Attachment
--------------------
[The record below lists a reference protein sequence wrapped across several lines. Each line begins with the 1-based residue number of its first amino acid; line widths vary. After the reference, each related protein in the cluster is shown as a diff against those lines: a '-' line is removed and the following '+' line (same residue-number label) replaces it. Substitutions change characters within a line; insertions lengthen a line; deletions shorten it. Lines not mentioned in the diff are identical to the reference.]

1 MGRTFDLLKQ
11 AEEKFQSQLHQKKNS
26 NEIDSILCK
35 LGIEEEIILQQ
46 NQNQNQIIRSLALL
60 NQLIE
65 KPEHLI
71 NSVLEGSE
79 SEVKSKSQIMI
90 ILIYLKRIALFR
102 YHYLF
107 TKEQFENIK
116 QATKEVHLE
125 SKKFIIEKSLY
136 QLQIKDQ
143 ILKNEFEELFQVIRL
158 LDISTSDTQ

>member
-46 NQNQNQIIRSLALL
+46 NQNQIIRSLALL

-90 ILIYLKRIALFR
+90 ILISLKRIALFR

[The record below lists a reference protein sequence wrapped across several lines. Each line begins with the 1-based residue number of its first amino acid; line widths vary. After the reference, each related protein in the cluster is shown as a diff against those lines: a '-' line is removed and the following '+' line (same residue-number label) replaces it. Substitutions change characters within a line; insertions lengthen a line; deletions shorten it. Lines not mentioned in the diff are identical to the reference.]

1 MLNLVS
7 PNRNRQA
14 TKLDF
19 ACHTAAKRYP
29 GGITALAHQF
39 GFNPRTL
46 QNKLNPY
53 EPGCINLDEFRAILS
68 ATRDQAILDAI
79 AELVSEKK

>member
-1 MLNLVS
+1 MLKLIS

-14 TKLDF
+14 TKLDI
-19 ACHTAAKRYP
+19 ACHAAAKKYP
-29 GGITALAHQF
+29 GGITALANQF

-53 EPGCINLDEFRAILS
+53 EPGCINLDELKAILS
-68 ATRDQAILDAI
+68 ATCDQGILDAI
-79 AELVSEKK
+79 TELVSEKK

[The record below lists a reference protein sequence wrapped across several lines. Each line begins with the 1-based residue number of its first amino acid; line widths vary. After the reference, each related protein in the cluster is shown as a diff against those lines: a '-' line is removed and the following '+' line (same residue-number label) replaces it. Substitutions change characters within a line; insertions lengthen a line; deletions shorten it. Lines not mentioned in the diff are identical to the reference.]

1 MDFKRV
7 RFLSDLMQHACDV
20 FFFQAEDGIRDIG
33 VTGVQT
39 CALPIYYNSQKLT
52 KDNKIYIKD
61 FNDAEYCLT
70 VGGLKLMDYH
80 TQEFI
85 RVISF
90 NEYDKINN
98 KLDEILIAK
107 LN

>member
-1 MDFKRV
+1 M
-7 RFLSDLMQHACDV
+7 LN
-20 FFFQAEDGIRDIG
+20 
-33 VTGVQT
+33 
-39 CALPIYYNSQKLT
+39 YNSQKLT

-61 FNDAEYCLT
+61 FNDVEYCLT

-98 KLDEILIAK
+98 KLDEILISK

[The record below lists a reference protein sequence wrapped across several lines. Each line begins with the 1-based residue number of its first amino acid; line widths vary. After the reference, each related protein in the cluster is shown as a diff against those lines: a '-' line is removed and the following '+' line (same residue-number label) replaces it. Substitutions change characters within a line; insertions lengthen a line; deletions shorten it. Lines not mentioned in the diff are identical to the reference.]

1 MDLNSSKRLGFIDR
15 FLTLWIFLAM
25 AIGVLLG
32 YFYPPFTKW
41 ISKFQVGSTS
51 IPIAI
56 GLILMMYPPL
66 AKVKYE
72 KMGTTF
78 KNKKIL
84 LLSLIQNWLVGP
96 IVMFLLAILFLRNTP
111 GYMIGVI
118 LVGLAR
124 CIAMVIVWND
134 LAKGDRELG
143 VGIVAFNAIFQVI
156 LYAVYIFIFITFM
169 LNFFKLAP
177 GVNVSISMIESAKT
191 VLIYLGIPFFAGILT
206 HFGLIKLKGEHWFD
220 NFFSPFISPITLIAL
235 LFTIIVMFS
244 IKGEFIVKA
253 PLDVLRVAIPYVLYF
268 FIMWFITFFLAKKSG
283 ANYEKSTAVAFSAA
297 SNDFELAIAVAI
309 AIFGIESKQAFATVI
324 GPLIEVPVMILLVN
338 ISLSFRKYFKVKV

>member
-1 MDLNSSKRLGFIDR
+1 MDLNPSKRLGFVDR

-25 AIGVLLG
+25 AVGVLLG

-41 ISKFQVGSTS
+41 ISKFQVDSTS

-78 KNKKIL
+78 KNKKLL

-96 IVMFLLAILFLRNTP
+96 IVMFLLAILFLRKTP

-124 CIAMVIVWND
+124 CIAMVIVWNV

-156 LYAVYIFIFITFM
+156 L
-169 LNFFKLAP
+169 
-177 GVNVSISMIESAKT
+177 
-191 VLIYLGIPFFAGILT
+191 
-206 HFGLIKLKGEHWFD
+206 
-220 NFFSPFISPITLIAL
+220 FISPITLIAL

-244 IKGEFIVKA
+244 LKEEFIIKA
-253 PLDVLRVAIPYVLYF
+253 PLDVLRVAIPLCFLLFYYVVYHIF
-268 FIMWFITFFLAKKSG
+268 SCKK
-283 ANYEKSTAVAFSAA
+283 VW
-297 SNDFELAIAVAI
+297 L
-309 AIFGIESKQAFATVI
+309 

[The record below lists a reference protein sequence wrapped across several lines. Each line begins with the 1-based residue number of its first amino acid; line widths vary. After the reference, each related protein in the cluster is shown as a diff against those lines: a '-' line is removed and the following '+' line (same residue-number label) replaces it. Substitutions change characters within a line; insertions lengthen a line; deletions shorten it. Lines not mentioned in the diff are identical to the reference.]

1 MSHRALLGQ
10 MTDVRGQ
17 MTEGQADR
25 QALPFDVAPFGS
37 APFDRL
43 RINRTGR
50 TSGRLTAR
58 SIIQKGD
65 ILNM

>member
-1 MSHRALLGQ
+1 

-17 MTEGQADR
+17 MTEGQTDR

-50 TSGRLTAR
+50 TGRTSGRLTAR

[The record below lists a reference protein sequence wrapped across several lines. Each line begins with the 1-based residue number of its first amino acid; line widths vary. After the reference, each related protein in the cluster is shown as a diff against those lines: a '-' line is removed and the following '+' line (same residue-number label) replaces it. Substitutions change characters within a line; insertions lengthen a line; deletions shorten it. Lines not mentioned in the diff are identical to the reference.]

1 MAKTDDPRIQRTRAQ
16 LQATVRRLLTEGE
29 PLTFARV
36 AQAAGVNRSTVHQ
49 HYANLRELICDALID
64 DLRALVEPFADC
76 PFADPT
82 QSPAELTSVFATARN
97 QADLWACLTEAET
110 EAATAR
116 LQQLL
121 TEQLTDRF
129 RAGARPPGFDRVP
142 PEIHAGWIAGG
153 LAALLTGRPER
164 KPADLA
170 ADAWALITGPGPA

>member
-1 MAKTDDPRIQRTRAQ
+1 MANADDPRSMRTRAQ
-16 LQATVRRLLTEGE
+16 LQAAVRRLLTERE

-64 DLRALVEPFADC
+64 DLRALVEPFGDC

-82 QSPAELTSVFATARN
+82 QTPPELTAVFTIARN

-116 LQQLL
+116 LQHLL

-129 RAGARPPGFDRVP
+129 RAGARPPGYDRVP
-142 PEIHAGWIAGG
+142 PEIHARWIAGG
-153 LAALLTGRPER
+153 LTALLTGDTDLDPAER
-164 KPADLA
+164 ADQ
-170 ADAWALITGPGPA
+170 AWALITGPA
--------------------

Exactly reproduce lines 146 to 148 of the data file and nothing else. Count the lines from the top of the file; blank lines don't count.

+297 L
-309 AIFGIESKQAFATVI
+309 